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Managing Care Partner Stress

Some health professionals call care partners "hidden patients." You need emotional support and practical services just like people living with Parkinson's. Maintaining a home, family, and career in addition to caring, will make stress inevitable. Long-term family care partners often find it challenging to reduce stressors. Here are some techniques to help you manage stress.

Active Stress Reduction

  • Exercise away the anxiety. Talk to your doctor or physical therapist about setting up an exercise regimen that meets your health needs along with your loved one with PD.

  • Exercise with others. This simultaneously meets two important needs: exercise and social support.

  • Socialize with people who uplift you. Nothing can empower you like a feeling of camaraderie. Minimize exposure to negative people. Instead, go out with friends or get involved with a community organization, support group or charity that you believe in.

  • Learn to laugh. Keeping a sense of humor helps beat anxiety. Watch a funny video or read something funny everyday.

Breathing Awareness

Did you know that just taking some time to sit quietly and breathe can benefit stress more than anything. Choose a time and create a relaxing space with minimal interruptions and distractions. Turn down / off your telephones and perhaps even dim the lighting in the room. While sitting or lying down, close your eyes and focus your attention on breathing. Just don't go to sleep. Inhale through your nose and feel your abdomen, ribcage and chest expand. Then, exhale long and slow in reverse order. Don't try to force your breathing or hold your breath, just keep it rhythmic. Practicing for 5-10 minutes daily, you can use this technique whenever you feel stress or loss of control over your body or emotions.

Body Awareness

In addition to deep breathing exercises, you might mentally identify areas of your body starting from the head to your toes. Listen to your body's signals to focus on specific areas of muscle tension and focus on releasing that tension from those trouble spots. Make sure your position is balanced with equal weight on both sides of the body, stretched out, open and extended. Try lying on your back, arms at sides, legs slightly apart; bend knees if that is more comfortable.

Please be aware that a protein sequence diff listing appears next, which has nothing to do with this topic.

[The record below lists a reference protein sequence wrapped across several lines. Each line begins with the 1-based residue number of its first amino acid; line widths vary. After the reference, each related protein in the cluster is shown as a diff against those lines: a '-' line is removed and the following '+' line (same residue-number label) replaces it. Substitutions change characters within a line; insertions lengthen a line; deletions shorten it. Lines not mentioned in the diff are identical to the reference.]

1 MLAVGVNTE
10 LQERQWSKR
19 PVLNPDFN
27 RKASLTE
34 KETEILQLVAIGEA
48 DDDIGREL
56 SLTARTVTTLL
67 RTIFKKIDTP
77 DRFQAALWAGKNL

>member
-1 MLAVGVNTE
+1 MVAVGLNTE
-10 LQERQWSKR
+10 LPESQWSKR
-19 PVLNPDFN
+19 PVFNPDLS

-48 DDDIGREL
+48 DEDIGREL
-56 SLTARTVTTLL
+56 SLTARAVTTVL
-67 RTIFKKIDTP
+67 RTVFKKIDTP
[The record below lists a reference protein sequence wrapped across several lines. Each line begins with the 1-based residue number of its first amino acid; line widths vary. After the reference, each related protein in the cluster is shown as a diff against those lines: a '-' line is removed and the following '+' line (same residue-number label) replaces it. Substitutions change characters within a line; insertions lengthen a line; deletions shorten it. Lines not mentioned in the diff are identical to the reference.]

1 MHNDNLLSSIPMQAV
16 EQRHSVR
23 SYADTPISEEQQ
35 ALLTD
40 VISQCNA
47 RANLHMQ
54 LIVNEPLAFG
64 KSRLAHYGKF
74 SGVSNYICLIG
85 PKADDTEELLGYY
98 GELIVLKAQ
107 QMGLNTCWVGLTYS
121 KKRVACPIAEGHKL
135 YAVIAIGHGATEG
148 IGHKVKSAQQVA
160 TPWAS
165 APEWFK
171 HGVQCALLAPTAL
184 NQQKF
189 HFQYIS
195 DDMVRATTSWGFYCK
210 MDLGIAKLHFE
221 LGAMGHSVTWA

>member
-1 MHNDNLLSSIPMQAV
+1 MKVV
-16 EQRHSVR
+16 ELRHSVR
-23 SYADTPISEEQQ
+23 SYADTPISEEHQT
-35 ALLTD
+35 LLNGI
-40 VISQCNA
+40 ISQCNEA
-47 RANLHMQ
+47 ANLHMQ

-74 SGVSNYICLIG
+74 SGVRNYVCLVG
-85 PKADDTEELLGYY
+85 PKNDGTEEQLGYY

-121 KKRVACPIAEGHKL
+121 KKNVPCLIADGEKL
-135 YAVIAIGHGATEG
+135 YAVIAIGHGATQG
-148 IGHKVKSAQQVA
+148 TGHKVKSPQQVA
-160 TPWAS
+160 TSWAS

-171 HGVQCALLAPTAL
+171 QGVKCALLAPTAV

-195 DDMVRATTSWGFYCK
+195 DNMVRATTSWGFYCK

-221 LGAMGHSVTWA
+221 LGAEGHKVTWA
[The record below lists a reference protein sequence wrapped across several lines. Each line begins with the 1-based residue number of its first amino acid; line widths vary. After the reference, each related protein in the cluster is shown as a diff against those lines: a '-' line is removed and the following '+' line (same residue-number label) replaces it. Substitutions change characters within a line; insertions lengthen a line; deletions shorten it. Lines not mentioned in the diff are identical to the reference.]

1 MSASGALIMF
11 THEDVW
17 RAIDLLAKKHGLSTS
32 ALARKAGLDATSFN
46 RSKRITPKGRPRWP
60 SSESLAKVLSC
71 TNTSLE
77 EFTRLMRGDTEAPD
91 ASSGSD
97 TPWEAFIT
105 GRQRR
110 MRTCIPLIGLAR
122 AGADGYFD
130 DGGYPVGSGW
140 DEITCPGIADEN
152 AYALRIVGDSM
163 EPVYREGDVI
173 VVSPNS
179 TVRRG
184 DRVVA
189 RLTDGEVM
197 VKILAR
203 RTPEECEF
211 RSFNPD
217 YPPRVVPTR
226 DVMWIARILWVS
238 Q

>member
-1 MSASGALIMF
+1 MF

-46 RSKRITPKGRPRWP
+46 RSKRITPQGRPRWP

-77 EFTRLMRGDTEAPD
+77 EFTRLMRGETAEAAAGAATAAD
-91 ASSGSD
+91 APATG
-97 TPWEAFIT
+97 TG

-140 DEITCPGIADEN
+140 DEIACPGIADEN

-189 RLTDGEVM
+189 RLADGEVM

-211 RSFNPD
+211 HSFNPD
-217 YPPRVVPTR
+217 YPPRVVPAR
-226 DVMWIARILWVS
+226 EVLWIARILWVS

Muscle Relaxation

While identifying areas you may feel especially tense in your body, you might want to focus your treatment with muscle relaxation. This relaxation exercise involves tightening each muscle group in your body, holding for 5 seconds, and then gradually releasing and relaxing for 10-15 seconds. It takes about 20 minutes to perform and can bring tremendous benefits if you fit it into your daily routine. To do this:

  1. Sit or lie down quietly in a comfortable position with no distractions or possibilities of interruption. Begin by thinking slow, relaxing thoughts. Recall any comfortable image you can imagine, such as lying by a stream in a beautiful forest or laying out on the beach near the ocean. Take three deep breaths and focus on the tension in your body.

  2. Go through each of the muscle groups, beginning with the hands, working up to the body then down to the feet. With practice you will soon be familiar with the sequence. Tense the muscles as tightly as you can. Hold for 5 seconds, then gradually release.

  3. As you release the muscles, relax, and feel the tension drain away. Imagine the blood circulating in the different muscle groups. Concentrate on the feelings in the muscles as they go from tight to loose. Notice the difference between tension and relaxation. perform the tightening and relaxing of each muscle group twice before moving.

Recommended Aps

We have many opportunities to choose aps or music that can help us establish a time of relaxation. From nature sounds to classical music, even breathing exercises guided by soothing voices. The important thing is to choose something that brings you enjoyment and allows you to focus on you.


Parkinson's Foundation. Page 32. Managing Care Partner Stress. Chapter two. Caring for the Care Partner. Caring and Coping. A Care Partner's Guide to Parkinson's Disease. "Booklet."

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